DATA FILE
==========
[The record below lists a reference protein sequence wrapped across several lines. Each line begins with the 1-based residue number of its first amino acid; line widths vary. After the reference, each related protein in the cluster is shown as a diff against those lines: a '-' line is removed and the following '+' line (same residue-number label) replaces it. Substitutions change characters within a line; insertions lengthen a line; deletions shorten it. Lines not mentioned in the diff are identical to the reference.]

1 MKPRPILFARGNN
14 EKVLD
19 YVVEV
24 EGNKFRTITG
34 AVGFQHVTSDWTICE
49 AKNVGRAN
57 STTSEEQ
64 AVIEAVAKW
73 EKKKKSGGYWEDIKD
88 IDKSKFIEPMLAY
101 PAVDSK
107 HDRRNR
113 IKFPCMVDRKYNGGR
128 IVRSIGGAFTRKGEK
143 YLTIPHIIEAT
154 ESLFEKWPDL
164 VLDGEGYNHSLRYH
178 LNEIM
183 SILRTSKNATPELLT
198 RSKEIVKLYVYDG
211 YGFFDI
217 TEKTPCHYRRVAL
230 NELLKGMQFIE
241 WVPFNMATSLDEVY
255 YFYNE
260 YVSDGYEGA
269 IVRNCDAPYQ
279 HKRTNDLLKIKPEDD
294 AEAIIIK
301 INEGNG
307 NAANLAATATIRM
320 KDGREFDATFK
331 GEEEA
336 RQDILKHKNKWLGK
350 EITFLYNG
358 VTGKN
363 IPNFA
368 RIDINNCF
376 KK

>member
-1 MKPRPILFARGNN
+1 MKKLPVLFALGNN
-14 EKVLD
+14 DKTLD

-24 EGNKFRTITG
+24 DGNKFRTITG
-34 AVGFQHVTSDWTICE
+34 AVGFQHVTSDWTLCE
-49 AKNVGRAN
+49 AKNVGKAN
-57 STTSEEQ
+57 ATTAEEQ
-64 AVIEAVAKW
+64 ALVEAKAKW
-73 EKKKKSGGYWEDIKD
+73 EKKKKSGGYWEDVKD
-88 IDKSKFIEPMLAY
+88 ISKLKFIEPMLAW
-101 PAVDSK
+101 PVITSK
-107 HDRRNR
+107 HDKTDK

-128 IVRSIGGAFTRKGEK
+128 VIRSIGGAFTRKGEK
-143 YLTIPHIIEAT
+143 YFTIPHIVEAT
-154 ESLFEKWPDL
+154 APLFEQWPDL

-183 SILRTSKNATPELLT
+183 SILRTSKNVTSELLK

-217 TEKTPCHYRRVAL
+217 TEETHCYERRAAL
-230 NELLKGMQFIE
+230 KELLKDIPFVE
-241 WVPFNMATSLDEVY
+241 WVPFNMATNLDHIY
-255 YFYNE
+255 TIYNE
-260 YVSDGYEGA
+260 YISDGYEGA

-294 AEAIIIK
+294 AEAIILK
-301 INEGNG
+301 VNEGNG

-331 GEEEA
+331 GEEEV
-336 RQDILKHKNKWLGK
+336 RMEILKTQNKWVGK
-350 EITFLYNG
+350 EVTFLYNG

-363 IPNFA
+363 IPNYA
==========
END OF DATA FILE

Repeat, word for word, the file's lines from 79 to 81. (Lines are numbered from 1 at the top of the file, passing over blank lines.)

+255 TIYNE
-260 YVSDGYEGA
+260 YISDGYEGA